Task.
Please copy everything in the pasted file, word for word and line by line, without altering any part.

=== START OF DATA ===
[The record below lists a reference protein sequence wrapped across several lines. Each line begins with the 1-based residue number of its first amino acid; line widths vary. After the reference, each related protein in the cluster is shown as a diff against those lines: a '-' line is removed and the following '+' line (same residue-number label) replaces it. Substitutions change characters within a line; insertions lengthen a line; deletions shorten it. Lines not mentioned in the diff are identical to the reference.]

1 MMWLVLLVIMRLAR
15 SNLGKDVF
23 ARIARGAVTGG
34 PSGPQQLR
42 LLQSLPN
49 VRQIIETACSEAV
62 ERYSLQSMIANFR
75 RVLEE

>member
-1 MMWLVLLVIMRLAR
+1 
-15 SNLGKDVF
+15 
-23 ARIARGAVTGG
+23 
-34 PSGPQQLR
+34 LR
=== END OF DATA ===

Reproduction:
[The record below lists a reference protein sequence wrapped across several lines. Each line begins with the 1-based residue number of its first amino acid; line widths vary. After the reference, each related protein in the cluster is shown as a diff against those lines: a '-' line is removed and the following '+' line (same residue-number label) replaces it. Substitutions change characters within a line; insertions lengthen a line; deletions shorten it. Lines not mentioned in the diff are identical to the reference.]

1 MMWLVLLVIMRLAR
15 SNLGKDVF
23 ARIARGAVTGG
34 PSGPQQLR
42 LLQSLPN
49 VRQIIETACSEAV
62 ERYSLQSMIANFR
75 RVLEE

>member
-1 MMWLVLLVIMRLAR
+1 
-15 SNLGKDVF
+15 
-23 ARIARGAVTGG
+23 
-34 PSGPQQLR
+34 LR